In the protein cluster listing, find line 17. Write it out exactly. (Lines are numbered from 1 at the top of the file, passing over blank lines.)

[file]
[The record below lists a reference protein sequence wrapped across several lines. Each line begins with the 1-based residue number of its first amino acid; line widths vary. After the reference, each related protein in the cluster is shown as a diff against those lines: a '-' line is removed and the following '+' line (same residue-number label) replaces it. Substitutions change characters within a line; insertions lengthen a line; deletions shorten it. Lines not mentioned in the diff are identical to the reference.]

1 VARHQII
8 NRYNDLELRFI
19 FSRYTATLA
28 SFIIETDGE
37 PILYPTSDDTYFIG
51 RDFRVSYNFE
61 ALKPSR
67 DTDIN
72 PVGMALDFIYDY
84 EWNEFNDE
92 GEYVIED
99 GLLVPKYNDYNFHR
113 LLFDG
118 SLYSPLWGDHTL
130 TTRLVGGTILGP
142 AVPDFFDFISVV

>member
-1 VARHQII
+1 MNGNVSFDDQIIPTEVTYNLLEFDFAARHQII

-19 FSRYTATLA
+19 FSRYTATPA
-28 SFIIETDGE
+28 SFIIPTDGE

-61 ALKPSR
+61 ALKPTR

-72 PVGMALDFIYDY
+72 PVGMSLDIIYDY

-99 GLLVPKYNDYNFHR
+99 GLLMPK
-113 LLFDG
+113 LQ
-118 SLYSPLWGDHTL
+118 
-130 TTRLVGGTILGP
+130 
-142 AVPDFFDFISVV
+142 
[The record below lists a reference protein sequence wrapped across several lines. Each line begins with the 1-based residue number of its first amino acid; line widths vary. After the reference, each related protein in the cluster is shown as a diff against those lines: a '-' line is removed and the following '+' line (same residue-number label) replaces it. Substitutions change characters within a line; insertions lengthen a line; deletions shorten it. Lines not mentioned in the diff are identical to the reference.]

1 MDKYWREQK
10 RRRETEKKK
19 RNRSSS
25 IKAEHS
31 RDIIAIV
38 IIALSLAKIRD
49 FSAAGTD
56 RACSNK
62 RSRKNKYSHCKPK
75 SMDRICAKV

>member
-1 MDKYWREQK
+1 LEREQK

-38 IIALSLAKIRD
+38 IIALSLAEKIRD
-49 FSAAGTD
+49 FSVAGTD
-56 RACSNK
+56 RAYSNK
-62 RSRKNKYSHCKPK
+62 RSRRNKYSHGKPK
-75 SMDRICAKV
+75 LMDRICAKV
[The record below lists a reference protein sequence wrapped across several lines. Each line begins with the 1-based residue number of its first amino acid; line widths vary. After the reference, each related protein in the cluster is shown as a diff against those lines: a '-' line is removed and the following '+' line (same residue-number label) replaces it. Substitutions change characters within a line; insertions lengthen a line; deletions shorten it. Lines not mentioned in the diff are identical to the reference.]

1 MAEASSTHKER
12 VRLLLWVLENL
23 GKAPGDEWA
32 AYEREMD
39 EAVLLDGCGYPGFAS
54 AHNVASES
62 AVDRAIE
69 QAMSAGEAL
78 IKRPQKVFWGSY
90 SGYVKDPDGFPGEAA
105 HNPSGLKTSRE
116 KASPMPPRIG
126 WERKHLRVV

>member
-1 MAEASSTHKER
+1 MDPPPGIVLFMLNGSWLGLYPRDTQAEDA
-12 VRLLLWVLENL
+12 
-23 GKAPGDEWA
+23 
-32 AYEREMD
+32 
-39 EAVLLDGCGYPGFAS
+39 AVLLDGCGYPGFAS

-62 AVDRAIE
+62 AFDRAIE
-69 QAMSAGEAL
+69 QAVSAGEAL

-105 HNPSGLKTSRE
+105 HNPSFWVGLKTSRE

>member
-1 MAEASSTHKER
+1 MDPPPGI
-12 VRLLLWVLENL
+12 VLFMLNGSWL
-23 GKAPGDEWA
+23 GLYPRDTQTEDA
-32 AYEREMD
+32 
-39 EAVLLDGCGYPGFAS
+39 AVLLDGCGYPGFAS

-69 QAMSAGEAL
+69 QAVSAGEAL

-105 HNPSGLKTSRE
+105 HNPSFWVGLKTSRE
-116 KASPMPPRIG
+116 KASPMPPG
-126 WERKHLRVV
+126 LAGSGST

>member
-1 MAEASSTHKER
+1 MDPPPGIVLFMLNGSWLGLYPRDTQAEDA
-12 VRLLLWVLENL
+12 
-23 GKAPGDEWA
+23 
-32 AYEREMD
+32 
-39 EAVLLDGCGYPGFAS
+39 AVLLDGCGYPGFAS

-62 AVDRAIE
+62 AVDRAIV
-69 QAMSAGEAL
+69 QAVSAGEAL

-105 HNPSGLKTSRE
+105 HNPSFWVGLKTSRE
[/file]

142 AVPDFFDFISVV